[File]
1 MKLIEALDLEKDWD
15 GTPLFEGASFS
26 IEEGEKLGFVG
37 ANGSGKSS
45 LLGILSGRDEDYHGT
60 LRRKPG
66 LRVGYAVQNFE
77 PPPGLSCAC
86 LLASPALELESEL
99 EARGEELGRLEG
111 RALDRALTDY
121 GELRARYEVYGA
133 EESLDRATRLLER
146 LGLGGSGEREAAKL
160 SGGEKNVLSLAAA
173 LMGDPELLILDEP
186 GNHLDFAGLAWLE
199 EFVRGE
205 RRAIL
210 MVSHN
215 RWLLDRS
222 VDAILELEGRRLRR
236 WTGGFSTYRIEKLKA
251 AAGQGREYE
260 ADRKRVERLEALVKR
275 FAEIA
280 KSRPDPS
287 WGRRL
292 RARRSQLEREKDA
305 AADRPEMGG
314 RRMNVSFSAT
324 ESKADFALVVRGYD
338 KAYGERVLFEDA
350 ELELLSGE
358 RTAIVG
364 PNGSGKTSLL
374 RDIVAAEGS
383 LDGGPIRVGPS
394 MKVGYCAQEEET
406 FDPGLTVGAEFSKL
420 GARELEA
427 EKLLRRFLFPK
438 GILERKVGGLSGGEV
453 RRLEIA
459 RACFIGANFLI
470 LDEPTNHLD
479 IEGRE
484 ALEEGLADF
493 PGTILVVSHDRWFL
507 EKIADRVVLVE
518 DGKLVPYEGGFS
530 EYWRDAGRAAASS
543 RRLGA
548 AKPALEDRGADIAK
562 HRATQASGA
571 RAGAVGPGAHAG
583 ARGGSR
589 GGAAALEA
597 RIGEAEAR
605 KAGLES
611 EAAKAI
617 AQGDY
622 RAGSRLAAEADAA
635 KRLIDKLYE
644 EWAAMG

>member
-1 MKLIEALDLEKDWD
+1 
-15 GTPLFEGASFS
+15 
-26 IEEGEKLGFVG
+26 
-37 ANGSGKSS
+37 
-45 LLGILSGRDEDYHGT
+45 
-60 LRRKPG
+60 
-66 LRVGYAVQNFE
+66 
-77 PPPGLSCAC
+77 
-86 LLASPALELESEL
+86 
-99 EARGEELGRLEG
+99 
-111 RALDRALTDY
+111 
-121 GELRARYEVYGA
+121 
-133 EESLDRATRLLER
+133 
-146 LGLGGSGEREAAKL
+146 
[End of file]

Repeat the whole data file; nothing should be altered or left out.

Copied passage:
1 MKLIEALDLEKDWD
15 GTPLFEGASFS
26 IEEGEKLGFVG
37 ANGSGKSS
45 LLGILSGRDEDYHGT
60 LRRKPG
66 LRVGYAVQNFE
77 PPPGLSCAC
86 LLASPALELESEL
99 EARGEELGRLEG
111 RALDRALTDY
121 GELRARYEVYGA
133 EESLDRATRLLER
146 LGLGGSGEREAAKL
160 SGGEKNVLSLAAA
173 LMGDPELLILDEP
186 GNHLDFAGLAWLE
199 EFVRGE
205 RRAIL
210 MVSHN
215 RWLLDRS
222 VDAILELEGRRLRR
236 WTGGFSTYRIEKLKA
251 AAGQGREYE
260 ADRKRVERLEALVKR
275 FAEIA
280 KSRPDPS
287 WGRRL
292 RARRSQLEREKDA
305 AADRPEMGG
314 RRMNVSFSAT
324 ESKADFALVVRGYD
338 KAYGERVLFEDA
350 ELELLSGE
358 RTAIVG
364 PNGSGKTSLL
374 RDIVAAEGS
383 LDGGPIRVGPS
394 MKVGYCAQEEET
406 FDPGLTVGAEFSKL
420 GARELEA
427 EKLLRRFLFPK
438 GILERKVGGLSGGEV
453 RRLEIA
459 RACFIGANFLI
470 LDEPTNHLD
479 IEGRE
484 ALEEGLADF
493 PGTILVVSHDRWFL
507 EKIADRVVLVE
518 DGKLVPYEGGFS
530 EYWRDAGRAAASS
543 RRLGA
548 AKPALEDRGADIAK
562 HRATQASGA
571 RAGAVGPGAHAG
583 ARGGSR
589 GGAAALEA
597 RIGEAEAR
605 KAGLES
611 EAAKAI
617 AQGDY
622 RAGSRLAAEADAA
635 KRLIDKLYE
644 EWAAMG

>member
-1 MKLIEALDLEKDWD
+1 
-15 GTPLFEGASFS
+15 
-26 IEEGEKLGFVG
+26 
-37 ANGSGKSS
+37 
-45 LLGILSGRDEDYHGT
+45 
-60 LRRKPG
+60 
-66 LRVGYAVQNFE
+66 
-77 PPPGLSCAC
+77 
-86 LLASPALELESEL
+86 
-99 EARGEELGRLEG
+99 
-111 RALDRALTDY
+111 
-121 GELRARYEVYGA
+121 
-133 EESLDRATRLLER
+133 
-146 LGLGGSGEREAAKL
+146 